No Reservation

http://newoldage.blogs.nytimes.com/2012/02/09/tables-reserved-for-the-healthiest/?ref=health

This is a great post on the New York Times blog. It’s such an irony that they are banning the physically less healthy folks from their “upscale” dining area within a residential community specifically for older adults. Although physically frail or potentialy disruptive patrons may be frowned upon at other “upscale” restaurants elsewhere, they don’t normally get “banned” from a restaurant as long as they are willing and able to pay.

Why should it be different within a supposedly seniors-friendly environment? Shame on them.

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About C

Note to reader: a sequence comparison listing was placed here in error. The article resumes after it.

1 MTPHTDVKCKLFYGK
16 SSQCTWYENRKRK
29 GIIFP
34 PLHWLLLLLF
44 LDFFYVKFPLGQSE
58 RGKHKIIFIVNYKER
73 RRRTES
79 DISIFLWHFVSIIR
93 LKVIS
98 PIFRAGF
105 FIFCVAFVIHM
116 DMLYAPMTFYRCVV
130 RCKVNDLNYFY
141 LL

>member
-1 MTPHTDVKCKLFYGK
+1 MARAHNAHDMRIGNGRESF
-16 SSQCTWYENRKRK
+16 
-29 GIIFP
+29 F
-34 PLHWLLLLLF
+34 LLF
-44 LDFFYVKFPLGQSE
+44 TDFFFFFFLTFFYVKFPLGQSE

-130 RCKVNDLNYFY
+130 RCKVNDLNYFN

If you consider volunteering at a luncheon for older adults as my first exposure to the field, I have been in geropsychology for at least twenty years. As family, friend, volunteer, trainee, and professional, I have found myself in adult day care centers, senior centers, senior living facilities, nursing homes, medical and psychiatric wards, hospice, and personal homes of older adults. Wherever I go, be it an orphanage, a museum, a prison, an airport, or a random corner in the neighborhood, issues related to aging and mental health often come to mind. I used to think that I could make a difference only if I became a top-notch researcher, educator, or clinician. As I continue to follow this meandering path, it dawns on me that as a nobody in the field, I can still add my light to the sum of light by sharing what I know. Over the years, I have "converted" a few very dedicated individuals to focus on aging-related work within their respective disciplines and encouraged a handful more to stay in this field despite its winding course. I believe by bringing aging and mental health issues to the foreground, we will amass a stronger force to promote advocacy, research, and quality care.
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